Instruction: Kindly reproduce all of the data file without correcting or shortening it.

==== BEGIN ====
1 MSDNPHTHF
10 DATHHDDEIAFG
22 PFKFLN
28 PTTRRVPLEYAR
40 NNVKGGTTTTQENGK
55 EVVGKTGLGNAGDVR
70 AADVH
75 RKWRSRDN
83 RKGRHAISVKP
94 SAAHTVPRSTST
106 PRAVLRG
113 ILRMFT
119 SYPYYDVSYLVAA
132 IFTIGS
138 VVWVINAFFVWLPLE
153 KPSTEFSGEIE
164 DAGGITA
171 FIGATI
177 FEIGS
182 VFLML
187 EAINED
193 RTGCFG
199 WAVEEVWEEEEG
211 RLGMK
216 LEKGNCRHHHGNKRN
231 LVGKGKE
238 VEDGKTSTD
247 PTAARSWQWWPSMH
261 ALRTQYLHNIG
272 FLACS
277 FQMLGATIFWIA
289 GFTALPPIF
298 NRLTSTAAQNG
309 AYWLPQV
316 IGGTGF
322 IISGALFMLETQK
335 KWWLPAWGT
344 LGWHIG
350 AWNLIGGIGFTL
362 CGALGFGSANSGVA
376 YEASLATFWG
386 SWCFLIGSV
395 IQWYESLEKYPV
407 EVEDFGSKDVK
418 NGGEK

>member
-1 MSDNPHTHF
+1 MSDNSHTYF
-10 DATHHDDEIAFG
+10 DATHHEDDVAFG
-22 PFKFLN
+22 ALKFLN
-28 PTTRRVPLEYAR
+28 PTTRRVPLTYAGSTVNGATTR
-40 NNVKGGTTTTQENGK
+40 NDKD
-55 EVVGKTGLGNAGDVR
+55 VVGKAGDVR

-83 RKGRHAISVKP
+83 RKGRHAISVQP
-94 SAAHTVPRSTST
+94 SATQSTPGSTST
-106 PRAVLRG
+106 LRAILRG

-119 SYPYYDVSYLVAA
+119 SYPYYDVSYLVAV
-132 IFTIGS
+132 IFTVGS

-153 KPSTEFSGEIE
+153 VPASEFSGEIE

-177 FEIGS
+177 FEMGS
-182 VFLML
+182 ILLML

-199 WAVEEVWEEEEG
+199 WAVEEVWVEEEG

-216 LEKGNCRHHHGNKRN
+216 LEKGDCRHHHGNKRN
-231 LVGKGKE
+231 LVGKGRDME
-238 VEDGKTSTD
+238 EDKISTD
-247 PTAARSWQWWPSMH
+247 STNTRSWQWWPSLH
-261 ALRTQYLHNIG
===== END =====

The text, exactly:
1 MSDNPHTHF
10 DATHHDDEIAFG
22 PFKFLN
28 PTTRRVPLEYAR
40 NNVKGGTTTTQENGK
55 EVVGKTGLGNAGDVR
70 AADVH
75 RKWRSRDN
83 RKGRHAISVKP
94 SAAHTVPRSTST
106 PRAVLRG
113 ILRMFT
119 SYPYYDVSYLVAA
132 IFTIGS
138 VVWVINAFFVWLPLE
153 KPSTEFSGEIE
164 DAGGITA
171 FIGATI
177 FEIGS
182 VFLML
187 EAINED
193 RTGCFG
199 WAVEEVWEEEEG
211 RLGMK
216 LEKGNCRHHHGNKRN
231 LVGKGKE
238 VEDGKTSTD
247 PTAARSWQWWPSMH
261 ALRTQYLHNIG
272 FLACS
277 FQMLGATIFWIA
289 GFTALPPIF
298 NRLTSTAAQNG
309 AYWLPQV
316 IGGTGF
322 IISGALFMLETQK
335 KWWLPAWGT
344 LGWHIG
350 AWNLIGGIGFTL
362 CGALGFGSANSGVA
376 YEASLATFWG
386 SWCFLIGSV
395 IQWYESLEKYPV
407 EVEDFGSKDVK
418 NGGEK

>member
-1 MSDNPHTHF
+1 MSDNSHTYF
-10 DATHHDDEIAFG
+10 DATHHEDDVAFG
-22 PFKFLN
+22 ALKFLN
-28 PTTRRVPLEYAR
+28 PTTRRVPLTYAGSTVNGATTR
-40 NNVKGGTTTTQENGK
+40 NDKD
-55 EVVGKTGLGNAGDVR
+55 VVGKAGDVR

-83 RKGRHAISVKP
+83 RKGRHAISVQP
-94 SAAHTVPRSTST
+94 SATQSTPGSTST
-106 PRAVLRG
+106 LRAILRG

-119 SYPYYDVSYLVAA
+119 SYPYYDVSYLVAV
-132 IFTIGS
+132 IFTVGS

-153 KPSTEFSGEIE
+153 VPASEFSGEIE

-177 FEIGS
+177 FEMGS
-182 VFLML
+182 ILLML

-199 WAVEEVWEEEEG
+199 WAVEEVWVEEEG

-216 LEKGNCRHHHGNKRN
+216 LEKGDCRHHHGNKRN
-231 LVGKGKE
+231 LVGKGRDME
-238 VEDGKTSTD
+238 EDKISTD
-247 PTAARSWQWWPSMH
+247 STNTRSWQWWPSLH
-261 ALRTQYLHNIG